5. Aug 8, 2005 #4
    Those are some sad sick people posting.
  6. Aug 8, 2005 #5
    I'll agree to that, did you see their signatures? What a bunch of dumbasses.

    Having said that, I don't really see how they could see enviromental damage from space either. I mean, if that's the case why havn't satellites seen the same stuff and it's only coming out now?
  7. Aug 8, 2005 #6


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    Wait a second, is freerepublic based in Fresno, CA???? I didn't know our city was even mentioned on the internet outside of us being called a pot of mud or a dirty farm city.

    And I didn't know you can actually donate to NASA...

    and what the hell kinda post is "Typical NASA". What in the world has NASA ever done, said, or thought of that can be considered "typical". Ohh pff, nasa tryen to open up a wormhole through a blackhole using subatomic accelerations through the earth's atmosphere. Typical NASA.

    and haha, I had no idea that a majority of the earth's natural resources were visible hundreds of miles above the earth. This is pretty hilarious of course. Soon the liberals will jump on the uninformed bandwagon and think this is some proof that *insert conservative politician* is at fault for all the wolrds problem from the last 200 years or whatever.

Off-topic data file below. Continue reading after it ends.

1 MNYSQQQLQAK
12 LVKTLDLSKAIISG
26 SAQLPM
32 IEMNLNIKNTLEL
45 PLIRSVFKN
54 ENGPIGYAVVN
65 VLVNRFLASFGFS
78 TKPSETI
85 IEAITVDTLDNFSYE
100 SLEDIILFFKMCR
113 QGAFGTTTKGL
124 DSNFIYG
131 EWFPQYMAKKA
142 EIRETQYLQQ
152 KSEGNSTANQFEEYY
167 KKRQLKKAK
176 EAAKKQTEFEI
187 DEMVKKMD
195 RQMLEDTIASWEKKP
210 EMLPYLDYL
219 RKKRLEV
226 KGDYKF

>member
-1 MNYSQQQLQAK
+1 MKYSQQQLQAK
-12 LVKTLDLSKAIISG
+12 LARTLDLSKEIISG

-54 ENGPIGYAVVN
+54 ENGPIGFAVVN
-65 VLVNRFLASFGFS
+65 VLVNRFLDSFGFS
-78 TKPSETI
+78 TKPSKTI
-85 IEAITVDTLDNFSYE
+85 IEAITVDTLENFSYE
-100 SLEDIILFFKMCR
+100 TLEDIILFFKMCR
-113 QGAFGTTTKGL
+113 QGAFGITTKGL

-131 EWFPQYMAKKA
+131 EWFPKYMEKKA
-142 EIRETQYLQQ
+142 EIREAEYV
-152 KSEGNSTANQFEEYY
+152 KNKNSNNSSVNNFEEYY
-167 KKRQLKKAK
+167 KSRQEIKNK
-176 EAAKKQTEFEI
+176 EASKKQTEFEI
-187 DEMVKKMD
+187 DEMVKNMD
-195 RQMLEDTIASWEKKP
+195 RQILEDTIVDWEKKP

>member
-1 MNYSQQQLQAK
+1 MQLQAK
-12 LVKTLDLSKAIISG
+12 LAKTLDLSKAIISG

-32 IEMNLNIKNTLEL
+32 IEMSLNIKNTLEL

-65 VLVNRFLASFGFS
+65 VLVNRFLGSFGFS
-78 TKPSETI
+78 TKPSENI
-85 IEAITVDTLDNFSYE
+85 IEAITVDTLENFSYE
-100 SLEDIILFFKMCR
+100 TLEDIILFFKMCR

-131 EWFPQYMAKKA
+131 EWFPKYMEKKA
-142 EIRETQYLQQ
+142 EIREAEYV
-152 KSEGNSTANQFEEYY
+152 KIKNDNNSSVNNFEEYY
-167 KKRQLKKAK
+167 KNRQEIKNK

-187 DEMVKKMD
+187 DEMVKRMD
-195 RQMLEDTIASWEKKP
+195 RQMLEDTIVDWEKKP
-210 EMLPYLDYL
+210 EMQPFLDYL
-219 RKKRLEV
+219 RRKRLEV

Last edited: Aug 8, 2005
  8. Aug 8, 2005 #7
    :rofl: :rofl: That was my favorite part.
  9. Aug 8, 2005 #8


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    And whats this "Keyword" thing

    Keywords: BLAHBLAHBLAH
  10. Aug 8, 2005 #9
    Check out this guy:

  11. Aug 8, 2005 #10
    They didn't say anything about a majority of the earth's natural resources. They only mentioned that they could see evidence of erosion and deforestation (and considering how wide spread the deforestation is in the world's rain forests, it is probably quite a prominant thing to see from space if you're looking for it).

    The fact that you would draw a connection between this statement and any sort of politics speaks volumes.

    Must one be a liberal to admit what they see before their very eyes?
  12. Aug 8, 2005 #11


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    Well when people say something needs to be protected, they normally mean a majority if not all things.

    This is just weird though. You'd expect her to say that we need to stop cutting down so many trees... but no, she expands it to every (or a majority of) resource on earth. It doesn't make sense to expand it to a majority if your going to qualify your statement with "We can see the forest is rather screwed up". No ones disputing that we do need to protect the Earth... but this is a rather random statement to say the least when you consider where/who she is and what she used to qualify the statement.
  13. Aug 8, 2005 #12
  14. Aug 8, 2005 #13
    I didn't see where they said that in the article.